**I had this happen to me personally on a recording. I sang the part one way, and in all the rough mixes, the part stayed the same. When the final mixes arrived, the part had been altered (incorrectly, I might add).

    What you wind up with is a group of singers who spend two days in a studio recording vocals that are anywhere from 50-80% right, and an engineer that fixes everything later. The singers then go about their live performances, singing the same wrong parts that were “fixed” in the studio.

    Then you have singers who are phenomenal vocalists but have absolutely ZERO stage presence. They may sing the snot out of a song, but have stage fright, anxiety, or just flat out no concept of how to PERFORM a song. That is where some SG groups are today. Great singers, no charisma.

    That’s why there are studio musicians and stage musicians. Studio musicians can be phenomenal instrumentalists and nail a song in one or two takes, but they may be absolute bores. Put some of them on a stage, and they’ll look like they’re about to fall asleep. Stage musicians have to take a song and adapt it to their band, then find something that is both comfortable and entertaining within the song. They may not be able to nail a song in one or two takes, but they will be playing those same songs night after night, so they have time to get comfortable with the songs, and they can put on a show.

    There are groups today that made up of very fine singers who look bored out of their minds on stage. They think all they need to do is show up and sing and that’s sufficient. There’s NO energy. Add the fact that there is NO band to interact with during those awkward turnarounds, and it’s not a very energetic experience.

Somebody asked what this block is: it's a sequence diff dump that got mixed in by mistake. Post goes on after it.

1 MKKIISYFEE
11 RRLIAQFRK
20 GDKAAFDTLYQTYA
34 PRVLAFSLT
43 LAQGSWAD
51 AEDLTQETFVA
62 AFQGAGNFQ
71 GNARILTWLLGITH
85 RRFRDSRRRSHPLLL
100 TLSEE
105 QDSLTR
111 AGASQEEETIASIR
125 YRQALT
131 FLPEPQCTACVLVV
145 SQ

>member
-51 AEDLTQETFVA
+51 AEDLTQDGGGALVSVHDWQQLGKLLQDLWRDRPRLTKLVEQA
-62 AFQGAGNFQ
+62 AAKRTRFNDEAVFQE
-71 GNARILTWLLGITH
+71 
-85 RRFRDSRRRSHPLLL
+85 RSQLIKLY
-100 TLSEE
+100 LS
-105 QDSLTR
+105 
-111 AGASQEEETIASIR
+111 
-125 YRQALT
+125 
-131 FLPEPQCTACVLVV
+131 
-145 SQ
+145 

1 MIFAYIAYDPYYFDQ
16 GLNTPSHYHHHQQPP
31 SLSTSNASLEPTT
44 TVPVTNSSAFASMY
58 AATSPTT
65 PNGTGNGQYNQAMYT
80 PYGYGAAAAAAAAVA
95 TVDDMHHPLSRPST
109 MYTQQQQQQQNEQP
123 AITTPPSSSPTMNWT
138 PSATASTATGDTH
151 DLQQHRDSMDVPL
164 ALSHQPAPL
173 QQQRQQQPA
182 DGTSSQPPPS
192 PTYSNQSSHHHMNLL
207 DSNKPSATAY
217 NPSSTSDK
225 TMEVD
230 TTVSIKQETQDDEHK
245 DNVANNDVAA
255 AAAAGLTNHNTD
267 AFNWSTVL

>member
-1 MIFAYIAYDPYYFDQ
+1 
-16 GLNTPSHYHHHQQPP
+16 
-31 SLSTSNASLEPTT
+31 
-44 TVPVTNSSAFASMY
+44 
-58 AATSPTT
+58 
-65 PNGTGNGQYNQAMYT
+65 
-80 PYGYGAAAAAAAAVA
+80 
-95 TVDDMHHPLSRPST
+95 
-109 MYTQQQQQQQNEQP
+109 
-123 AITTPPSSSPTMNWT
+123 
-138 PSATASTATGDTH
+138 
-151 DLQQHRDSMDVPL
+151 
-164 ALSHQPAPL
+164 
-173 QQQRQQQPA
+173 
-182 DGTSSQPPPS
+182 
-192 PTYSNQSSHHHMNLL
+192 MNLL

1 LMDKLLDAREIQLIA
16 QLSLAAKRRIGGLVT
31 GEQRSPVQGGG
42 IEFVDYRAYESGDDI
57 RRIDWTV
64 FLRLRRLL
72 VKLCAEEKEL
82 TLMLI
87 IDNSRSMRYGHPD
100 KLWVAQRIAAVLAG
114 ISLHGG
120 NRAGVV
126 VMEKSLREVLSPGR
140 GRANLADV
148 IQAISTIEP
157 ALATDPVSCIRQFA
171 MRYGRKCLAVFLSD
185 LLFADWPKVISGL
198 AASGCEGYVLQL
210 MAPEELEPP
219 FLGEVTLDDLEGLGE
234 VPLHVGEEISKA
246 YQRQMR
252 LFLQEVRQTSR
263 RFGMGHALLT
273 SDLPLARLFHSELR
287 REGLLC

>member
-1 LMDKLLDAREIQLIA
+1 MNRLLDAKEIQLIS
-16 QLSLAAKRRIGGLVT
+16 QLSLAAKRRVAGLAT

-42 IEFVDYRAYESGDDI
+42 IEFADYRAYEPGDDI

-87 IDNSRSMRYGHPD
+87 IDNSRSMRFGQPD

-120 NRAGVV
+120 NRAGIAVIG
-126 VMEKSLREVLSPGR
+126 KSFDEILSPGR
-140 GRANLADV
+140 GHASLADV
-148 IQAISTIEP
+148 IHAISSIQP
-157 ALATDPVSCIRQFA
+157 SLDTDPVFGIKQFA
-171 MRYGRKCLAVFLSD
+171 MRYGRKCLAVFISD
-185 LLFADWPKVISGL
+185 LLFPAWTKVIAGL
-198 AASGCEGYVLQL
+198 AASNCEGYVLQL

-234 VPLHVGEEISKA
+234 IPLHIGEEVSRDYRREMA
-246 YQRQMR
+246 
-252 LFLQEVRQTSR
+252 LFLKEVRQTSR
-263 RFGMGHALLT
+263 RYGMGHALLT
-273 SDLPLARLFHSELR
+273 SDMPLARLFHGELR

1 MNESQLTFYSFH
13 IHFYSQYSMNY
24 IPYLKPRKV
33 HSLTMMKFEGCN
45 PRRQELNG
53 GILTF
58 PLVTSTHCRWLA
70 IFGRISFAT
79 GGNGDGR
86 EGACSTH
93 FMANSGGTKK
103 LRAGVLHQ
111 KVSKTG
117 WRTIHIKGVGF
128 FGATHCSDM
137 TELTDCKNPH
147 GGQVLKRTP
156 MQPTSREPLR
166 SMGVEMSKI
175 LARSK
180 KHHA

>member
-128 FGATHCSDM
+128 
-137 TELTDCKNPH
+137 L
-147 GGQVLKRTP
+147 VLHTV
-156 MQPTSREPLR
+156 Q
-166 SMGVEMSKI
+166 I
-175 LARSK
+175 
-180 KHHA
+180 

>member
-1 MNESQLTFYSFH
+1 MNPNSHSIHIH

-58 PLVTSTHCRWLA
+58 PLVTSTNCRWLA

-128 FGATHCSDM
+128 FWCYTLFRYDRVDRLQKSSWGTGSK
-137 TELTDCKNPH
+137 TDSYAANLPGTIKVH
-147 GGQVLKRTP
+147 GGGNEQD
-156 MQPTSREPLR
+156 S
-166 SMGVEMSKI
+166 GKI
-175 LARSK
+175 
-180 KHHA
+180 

4. I always have enjoyed just a piano ,bass and drums and a steel at times. Remember The Cathedrals with only a piano and bass and they to me were better in a live performance. Also The Kingdom heirs still great with live band. What I do dislike is live performers singing along with their voices in the background on a recording like they do at NQC a lot.What it gets down to is some have got it and some don’t !!

  5. I’ll definitely agree with the statement. The only “full time” group I have seen in concert since NQC is the Kingdom Heirs. The reason for that is how disappointed I was at NQC. I enjoyed talking to artists and buying new CDs, but when it came to seeing the artists on stage, I quickly lost interest.

  6. As a former Weatherford member, Earl had 2 things he followed in recording and in live performance. Don’t use reverb on a recording if you’re not going to use it live. Secondly, he believed that the sound system only amplified what you put into it. Save the voice and let the mic do the rest. Glen Payne said if you can’t sing a song the same way on Sunday morning that you did on Saturday night, don’t do it. Again, save the voice.